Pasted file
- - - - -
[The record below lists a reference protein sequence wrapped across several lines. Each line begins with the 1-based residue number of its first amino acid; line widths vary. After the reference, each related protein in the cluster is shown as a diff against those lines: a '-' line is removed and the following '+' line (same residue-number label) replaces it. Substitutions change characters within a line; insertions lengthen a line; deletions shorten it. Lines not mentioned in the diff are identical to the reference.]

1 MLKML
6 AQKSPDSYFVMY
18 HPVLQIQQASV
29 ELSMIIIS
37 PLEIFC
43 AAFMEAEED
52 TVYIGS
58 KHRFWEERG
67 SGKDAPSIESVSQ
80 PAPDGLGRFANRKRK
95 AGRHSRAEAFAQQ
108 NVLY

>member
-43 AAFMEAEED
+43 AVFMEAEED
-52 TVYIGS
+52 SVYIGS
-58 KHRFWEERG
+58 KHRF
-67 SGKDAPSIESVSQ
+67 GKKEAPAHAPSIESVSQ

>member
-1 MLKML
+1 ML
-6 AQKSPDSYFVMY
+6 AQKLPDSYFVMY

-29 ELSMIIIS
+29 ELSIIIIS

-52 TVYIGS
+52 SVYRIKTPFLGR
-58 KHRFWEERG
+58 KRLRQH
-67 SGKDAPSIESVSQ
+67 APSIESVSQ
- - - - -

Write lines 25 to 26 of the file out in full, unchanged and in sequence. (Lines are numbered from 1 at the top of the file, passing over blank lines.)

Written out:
+1 ML
-6 AQKSPDSYFVMY